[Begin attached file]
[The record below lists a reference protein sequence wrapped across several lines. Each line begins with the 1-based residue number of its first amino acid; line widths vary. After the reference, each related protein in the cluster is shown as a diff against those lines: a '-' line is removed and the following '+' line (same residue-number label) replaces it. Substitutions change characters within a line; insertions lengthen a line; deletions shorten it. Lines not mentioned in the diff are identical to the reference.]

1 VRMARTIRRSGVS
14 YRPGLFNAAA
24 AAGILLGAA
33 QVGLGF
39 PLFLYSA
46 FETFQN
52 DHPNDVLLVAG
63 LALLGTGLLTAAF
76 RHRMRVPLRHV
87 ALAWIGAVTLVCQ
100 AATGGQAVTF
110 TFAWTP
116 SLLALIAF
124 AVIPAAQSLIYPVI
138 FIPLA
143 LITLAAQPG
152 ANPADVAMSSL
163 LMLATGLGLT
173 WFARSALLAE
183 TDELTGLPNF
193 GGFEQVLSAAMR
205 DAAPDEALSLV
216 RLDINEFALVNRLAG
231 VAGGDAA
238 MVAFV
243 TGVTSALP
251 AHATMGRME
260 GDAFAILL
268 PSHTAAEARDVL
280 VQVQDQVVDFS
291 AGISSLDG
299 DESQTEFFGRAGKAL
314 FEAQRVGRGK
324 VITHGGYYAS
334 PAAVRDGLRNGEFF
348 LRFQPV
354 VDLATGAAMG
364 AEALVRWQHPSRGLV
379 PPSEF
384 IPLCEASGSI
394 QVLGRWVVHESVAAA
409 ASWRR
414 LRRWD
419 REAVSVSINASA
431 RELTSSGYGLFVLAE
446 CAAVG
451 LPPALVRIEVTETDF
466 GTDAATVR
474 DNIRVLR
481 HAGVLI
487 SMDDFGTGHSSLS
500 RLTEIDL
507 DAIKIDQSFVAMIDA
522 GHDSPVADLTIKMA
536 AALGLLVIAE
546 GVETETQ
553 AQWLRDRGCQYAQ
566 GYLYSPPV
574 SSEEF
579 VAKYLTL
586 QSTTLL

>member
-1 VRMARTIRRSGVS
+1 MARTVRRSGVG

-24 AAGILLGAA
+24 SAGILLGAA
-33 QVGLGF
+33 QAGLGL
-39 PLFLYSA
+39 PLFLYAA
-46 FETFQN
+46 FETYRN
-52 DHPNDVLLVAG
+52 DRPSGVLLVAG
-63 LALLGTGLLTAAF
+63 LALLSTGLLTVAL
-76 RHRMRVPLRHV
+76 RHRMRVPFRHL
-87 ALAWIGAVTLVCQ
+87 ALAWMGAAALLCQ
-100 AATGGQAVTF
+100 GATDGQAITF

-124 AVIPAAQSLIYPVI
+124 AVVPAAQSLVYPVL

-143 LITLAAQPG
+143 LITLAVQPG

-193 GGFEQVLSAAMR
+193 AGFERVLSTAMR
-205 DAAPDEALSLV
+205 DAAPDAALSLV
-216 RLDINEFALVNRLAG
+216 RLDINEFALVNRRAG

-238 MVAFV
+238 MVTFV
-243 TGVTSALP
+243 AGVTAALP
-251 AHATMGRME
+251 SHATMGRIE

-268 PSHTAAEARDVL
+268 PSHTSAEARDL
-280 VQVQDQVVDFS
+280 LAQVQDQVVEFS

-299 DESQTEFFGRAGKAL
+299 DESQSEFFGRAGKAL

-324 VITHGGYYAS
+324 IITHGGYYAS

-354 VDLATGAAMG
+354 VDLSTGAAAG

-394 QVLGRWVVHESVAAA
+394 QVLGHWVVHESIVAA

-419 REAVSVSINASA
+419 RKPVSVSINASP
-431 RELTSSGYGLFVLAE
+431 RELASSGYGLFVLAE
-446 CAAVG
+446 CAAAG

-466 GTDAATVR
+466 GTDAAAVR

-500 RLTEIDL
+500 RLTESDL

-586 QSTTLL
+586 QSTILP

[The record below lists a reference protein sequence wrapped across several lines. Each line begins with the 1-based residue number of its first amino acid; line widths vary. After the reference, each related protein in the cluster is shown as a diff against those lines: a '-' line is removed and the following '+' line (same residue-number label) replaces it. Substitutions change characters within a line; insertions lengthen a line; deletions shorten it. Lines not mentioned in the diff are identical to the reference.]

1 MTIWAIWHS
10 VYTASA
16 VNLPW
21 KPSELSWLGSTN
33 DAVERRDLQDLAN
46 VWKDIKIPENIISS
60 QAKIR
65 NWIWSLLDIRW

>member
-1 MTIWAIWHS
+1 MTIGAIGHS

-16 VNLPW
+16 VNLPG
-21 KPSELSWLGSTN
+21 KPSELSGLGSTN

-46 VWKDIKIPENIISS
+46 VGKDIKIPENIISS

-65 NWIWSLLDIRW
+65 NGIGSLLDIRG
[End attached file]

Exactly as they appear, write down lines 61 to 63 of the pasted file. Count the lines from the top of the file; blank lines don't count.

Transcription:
579 VAKYLTL
586 QSTTLL

>member